Friday, March 13, 2009

So you think you know everything?

A quiz from my friend Dave Davidson, of Newburg:

This is a quiz for people who know everything! I found out in a hurry that I didn't. These are not trick questions. They are straight questions with straight answers

1. Name the one sport in which neither the spectators nor the participants know the score or the leader until the contest ends.

2. What famous North American landmark is constantly moving backward?

3. Of all vegetables, only two can live to produce on their own for several growing seasons. All other vegetables must be replanted every year. What are the only two perennial vegetables?

4. What fruit has its seeds on the outside?

5. In many liquor stores you can buy pear brandy, with a real pear inside the bottle. The pear is whole and ripe, and the bottle is genuine; it hasn't been cut in any way. How did the pear get inside the bottle?

6. Only three words in standard English begin with the letters 'dw' and they are all common words. Name two of them.

7. There are 14 punctuation marks in English grammar. Can you name at least half of them?

8. Name the only vegetable or fruit that is never sold frozen, canned, processed, cooked, or in any other form except fresh.

9. Name 6 or more things that you can wear on your feet beginning with the letter 'S.'


Answers To Quiz:

1. The one sport in which neither the spectators nor the participants know the score or the leader until the contest ends ... Boxing

2. North American landmark constantly moving backward is Niagara Falls (The rim is worn down about two and a half feet each year because of the millions of gallons of water that rush over it every minute.)

3. Only two vegetables that can live to produce on their own for several growing seasons .. Asparagus and rhubarb.

4. The fruit with its seeds on the outside ... Strawberry.

5. How did the pear get inside the brandy bottle? It grew inside the bottle.. (The bottles are placed over pear buds when they are small, and are wired in place on the tree. The bottle is left in place for the entire growing season. When the pears are ripe, they are snipped off at the stems.)

6. Three English words beginning with 'dw' Dwarf, dwell and dwindle .

7. Fourteen punctuation marks in English grammar . Period, comma, colon, semicolon, dash, hyphen, apostrophe, question mark, exclamation point, quotation marks, brackets, parenthesis, braces, and ellipses.

8. The only vegetable or fruit never sold frozen, canned, processed, cooked, or in any other form but fresh Lettuce.

9. Six or more things you can wear on your feet beginning with 'S' Shoes, socks, sandals, sneakers, slippers, skis, skates, snowshoes, stockings, stilts.

........ You can do your part by remembering to send an e-mail to at least one unstable person !
Well, my job's done!


Thursday, March 12, 2009

Avoiding Frankenfoods

By Jere Gettle
Mansfield, Mo.

It is great to see heirloom varieties becoming so popular. It seems everywhere I look they are being praised. From magazines to radio, television to newspapers, the media have become hooked on the superb flavor and lovely appearance of heirlooms. People just can’t believe vegetables can taste this good.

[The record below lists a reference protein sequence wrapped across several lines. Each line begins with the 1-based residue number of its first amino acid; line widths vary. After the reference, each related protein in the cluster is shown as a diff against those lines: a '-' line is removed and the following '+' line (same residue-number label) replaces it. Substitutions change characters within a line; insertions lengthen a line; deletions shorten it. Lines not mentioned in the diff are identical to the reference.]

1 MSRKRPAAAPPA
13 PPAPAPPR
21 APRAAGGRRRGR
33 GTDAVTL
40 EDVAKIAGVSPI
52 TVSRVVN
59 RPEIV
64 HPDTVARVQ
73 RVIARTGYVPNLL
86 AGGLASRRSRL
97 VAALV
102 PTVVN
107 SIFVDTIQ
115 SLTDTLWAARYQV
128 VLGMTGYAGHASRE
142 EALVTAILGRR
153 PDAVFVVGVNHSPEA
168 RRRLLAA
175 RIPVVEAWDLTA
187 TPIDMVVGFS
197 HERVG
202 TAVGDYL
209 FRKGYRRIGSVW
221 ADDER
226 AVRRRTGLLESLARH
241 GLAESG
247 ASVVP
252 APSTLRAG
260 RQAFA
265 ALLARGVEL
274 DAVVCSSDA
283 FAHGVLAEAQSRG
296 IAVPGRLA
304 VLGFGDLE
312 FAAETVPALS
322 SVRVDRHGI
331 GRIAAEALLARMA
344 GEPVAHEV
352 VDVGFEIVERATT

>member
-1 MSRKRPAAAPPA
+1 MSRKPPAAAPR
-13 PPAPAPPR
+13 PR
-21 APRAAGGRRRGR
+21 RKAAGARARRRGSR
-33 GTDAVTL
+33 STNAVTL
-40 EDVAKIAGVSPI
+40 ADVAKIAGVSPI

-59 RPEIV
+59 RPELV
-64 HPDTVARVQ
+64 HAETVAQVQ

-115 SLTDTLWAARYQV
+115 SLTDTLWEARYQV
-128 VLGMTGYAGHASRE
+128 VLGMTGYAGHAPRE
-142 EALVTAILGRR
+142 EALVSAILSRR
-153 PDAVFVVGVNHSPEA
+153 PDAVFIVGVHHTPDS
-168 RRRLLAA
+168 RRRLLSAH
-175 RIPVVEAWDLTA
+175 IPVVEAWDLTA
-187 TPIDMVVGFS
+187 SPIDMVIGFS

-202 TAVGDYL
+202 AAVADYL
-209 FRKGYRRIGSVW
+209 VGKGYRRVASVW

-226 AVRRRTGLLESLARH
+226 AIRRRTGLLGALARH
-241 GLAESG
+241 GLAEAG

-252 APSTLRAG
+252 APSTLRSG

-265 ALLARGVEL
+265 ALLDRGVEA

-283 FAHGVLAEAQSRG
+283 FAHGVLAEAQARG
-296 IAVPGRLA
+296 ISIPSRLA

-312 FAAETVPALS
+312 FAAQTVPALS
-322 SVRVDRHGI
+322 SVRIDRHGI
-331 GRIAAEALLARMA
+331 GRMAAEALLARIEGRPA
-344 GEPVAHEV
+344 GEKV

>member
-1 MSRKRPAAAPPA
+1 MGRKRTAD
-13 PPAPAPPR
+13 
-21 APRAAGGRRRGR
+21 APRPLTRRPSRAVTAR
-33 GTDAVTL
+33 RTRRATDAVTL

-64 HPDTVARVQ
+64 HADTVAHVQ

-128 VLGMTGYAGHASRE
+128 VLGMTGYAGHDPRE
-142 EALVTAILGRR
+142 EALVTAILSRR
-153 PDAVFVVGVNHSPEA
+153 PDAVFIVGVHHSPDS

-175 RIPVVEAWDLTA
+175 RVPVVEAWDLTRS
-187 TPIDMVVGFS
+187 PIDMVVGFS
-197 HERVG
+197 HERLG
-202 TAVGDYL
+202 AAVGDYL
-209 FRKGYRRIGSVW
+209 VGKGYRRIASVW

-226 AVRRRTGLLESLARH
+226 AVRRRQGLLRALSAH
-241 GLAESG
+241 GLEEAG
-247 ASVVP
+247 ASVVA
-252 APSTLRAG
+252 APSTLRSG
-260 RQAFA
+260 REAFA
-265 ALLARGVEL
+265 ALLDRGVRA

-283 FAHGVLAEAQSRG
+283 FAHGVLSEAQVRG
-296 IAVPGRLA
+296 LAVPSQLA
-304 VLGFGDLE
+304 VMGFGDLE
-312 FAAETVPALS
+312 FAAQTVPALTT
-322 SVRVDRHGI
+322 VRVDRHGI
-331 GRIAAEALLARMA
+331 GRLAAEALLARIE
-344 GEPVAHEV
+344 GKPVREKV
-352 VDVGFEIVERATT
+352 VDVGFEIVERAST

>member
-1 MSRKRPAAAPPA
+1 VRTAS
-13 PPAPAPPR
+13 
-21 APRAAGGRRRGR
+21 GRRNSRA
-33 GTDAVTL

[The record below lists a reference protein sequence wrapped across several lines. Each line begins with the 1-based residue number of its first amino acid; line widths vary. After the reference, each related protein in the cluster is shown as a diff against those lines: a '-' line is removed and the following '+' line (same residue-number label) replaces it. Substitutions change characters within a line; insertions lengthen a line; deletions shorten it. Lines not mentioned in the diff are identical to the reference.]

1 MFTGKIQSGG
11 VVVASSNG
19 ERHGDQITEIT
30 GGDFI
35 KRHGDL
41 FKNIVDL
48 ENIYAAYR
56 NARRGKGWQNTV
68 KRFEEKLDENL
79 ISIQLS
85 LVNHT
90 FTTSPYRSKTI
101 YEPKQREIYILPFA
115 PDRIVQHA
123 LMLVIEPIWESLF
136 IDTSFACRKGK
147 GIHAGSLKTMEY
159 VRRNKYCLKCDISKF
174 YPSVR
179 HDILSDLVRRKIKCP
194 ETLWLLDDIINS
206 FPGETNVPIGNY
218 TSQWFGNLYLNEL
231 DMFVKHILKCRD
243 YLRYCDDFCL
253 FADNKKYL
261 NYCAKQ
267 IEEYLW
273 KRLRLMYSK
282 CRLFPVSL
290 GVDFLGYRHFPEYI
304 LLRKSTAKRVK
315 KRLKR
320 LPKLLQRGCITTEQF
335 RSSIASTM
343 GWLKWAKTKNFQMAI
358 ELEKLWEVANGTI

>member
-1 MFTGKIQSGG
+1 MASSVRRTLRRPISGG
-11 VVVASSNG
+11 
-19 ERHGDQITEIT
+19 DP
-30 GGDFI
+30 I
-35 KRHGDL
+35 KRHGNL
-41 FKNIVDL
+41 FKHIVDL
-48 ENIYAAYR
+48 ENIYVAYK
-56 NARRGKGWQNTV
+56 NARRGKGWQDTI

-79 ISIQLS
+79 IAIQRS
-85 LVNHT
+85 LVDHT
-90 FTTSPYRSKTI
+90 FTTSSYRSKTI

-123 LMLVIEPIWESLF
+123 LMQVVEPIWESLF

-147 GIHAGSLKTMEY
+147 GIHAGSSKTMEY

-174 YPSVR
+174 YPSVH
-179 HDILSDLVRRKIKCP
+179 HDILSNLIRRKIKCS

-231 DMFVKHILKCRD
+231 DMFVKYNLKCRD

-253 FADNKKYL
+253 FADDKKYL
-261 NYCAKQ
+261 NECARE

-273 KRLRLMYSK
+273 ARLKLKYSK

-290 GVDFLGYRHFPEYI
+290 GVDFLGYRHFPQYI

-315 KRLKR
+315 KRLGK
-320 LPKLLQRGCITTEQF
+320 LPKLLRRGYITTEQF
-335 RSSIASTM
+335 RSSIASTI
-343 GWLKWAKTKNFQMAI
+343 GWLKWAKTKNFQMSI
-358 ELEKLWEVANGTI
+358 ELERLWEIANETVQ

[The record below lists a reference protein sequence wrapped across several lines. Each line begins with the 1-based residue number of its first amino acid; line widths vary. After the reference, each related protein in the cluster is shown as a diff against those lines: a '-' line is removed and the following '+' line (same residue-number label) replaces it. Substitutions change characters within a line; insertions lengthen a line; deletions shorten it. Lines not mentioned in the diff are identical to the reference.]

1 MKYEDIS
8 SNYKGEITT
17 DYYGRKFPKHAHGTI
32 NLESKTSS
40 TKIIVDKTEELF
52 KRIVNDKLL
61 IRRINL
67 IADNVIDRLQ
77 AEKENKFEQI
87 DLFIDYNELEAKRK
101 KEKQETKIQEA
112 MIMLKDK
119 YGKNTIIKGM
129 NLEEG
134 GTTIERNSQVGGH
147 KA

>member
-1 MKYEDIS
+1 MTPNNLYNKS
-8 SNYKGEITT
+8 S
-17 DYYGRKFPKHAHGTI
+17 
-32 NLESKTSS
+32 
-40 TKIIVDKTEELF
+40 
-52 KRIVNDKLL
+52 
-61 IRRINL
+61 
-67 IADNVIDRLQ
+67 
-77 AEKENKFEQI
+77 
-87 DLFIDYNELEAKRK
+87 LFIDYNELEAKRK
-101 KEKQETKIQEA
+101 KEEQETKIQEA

This renewed interest in our food heritage is also due to the concern people have about the many untested gene-altered or “Frankenfood” crops that are being released onto our tables and the environment. These crops come to us with hardly any safety measures in place, but are being released into the food supply at a breakneck speed, unlabeled and unwanted by consumers.
At the same time, many experts are fearing the increase in allergies may be triggered from these foods that have been spliced with foreign genes that are toxic to Monarch butterflies and other pollinating insects. Studies have also shown that rats are adversely affected when they are fed gene-altered food, but these crops are still being dumped into our food supply with no labeling.
And to top all this, the current U.S. Administration has made it illegal for the citizens of Iraq to save their own heirloom vegetable and grain varieties, which in some cases may have been passed down since the time of ancient Babylon. This means that many thousands of Iraq’s truly unique varieties may have been lost, forever. It is a sad thought that Iraqi farmers were made to plant imported “approved” seeds from multinational corporations who promote poisons, patents and pesticides!
With all this being in the news lately , it is no wonder Americans are turning to naturally grown foods, local products and homegrown produce. It is so much better for us and you don’t have as much worry. Natural food options are showing up in many places and even many public schools are getting involved in helping educate about food safety and local foods.
I hope you will have an abundant season, and enjoy many new varieties. Let’s all work together to save our agricultural heritage and fight gene-altered Frankenfoods.

Jere Gettle is the owner of Baker Creek Heirloom Seed Co., Mansfield, Mo. He travels the world each year collecting open-pollinated heirloom seeds. For more information log onto one of his websites: www.rareseeds.com